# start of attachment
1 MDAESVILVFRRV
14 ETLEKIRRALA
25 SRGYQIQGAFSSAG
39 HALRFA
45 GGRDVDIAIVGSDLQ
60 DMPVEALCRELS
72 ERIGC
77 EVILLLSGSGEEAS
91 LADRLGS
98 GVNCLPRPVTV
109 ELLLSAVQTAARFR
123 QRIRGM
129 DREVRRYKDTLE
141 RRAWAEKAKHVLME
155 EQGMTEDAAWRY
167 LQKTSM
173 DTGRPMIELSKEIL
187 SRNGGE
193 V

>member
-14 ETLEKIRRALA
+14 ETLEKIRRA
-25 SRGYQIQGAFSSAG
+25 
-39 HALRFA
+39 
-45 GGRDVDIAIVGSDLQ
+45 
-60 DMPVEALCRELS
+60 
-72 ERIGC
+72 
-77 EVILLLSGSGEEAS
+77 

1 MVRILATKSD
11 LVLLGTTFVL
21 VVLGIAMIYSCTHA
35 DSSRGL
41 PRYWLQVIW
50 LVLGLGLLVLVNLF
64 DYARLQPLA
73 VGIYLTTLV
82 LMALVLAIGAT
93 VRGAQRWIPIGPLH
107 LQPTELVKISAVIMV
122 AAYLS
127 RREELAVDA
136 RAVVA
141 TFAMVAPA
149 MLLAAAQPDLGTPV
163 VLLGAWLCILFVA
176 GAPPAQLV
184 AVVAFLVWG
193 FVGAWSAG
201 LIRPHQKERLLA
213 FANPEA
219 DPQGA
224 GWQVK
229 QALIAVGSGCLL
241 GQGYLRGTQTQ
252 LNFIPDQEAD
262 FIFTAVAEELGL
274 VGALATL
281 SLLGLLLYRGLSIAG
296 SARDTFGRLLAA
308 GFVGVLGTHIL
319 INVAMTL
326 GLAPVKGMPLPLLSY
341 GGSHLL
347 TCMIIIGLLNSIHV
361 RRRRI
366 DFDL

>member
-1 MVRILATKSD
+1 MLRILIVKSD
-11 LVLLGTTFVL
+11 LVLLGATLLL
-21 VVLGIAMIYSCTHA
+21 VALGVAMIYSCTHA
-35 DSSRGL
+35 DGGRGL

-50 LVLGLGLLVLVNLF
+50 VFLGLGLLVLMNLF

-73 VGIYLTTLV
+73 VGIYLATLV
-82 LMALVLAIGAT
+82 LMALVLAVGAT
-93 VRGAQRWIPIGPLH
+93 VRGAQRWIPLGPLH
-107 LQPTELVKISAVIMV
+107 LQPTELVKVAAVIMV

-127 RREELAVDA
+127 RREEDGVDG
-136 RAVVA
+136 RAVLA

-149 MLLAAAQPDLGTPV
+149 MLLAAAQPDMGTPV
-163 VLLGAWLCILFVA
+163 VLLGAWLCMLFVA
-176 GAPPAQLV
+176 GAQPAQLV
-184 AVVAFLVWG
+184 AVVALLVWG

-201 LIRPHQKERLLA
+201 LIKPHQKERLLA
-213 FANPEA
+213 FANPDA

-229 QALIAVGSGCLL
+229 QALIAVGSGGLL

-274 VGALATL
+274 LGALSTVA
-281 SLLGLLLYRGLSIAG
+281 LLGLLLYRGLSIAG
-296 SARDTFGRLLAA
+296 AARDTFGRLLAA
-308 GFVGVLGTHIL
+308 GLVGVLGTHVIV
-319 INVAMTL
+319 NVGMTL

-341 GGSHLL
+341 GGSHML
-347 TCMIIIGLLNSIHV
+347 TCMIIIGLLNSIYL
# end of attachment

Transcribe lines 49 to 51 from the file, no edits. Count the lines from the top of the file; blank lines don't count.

141 TFAMVAPA
149 MLLAAAQPDLGTPV
163 VLLGAWLCILFVA